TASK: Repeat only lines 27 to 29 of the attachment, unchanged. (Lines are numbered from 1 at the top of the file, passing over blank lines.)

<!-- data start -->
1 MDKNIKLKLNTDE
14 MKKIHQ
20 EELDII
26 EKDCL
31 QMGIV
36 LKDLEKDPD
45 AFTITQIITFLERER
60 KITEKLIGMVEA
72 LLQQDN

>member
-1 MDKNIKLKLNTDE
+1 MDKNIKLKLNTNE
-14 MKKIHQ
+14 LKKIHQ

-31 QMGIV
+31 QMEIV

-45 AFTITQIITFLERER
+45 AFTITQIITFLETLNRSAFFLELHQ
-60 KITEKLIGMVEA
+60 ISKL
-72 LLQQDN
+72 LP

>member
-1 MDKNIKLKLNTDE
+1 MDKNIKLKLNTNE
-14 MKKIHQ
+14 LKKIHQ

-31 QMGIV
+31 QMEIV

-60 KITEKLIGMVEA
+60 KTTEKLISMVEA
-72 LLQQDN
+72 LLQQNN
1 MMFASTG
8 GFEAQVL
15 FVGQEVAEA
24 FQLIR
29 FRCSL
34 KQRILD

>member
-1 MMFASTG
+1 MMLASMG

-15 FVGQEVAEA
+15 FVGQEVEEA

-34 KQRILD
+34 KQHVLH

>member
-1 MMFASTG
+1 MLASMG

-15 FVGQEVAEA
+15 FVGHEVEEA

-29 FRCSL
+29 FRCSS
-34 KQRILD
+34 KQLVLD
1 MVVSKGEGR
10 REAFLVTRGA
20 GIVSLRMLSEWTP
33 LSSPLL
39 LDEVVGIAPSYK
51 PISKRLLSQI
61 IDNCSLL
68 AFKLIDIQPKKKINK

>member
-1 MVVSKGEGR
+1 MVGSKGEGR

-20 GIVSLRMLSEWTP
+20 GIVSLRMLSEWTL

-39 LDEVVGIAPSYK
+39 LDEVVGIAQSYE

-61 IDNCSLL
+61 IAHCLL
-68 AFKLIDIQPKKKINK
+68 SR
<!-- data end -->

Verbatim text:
+14 LKKIHQ

-31 QMGIV
+31 QMEIV